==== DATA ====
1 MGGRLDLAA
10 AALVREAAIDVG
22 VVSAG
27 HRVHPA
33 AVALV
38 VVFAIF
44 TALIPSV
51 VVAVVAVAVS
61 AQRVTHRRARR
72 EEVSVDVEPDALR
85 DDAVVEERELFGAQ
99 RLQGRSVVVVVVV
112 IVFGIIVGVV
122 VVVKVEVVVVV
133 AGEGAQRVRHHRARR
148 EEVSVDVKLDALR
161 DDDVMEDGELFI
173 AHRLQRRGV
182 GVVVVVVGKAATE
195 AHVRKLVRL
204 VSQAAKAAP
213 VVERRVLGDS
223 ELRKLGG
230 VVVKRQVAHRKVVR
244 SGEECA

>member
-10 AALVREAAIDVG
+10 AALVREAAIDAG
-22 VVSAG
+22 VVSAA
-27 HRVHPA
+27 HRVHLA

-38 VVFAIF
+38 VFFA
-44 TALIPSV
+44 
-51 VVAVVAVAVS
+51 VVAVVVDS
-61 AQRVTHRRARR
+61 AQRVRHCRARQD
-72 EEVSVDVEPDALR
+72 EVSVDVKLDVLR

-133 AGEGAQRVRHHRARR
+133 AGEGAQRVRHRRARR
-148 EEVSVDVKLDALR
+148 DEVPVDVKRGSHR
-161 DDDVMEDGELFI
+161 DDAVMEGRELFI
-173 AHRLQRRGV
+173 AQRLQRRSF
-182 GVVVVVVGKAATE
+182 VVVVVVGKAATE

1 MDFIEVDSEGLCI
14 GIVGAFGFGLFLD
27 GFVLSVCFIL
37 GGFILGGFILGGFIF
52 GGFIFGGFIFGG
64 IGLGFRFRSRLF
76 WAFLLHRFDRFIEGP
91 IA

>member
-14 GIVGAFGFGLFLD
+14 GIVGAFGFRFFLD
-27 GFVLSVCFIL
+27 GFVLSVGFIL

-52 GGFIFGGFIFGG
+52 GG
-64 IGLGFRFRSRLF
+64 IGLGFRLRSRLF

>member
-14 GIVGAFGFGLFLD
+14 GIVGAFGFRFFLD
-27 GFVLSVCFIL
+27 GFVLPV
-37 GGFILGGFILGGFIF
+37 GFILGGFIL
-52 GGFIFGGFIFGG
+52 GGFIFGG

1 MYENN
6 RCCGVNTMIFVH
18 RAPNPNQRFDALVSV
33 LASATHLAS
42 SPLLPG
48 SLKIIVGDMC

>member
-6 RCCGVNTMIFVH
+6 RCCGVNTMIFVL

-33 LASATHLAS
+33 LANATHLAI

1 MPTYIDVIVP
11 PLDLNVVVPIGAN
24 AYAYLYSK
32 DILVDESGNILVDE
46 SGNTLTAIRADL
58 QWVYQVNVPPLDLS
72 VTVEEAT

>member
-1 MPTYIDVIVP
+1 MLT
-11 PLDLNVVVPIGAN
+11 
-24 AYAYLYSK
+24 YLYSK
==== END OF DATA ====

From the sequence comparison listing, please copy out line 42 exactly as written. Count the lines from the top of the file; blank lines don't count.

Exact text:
+72 EVSVDVKLDVLR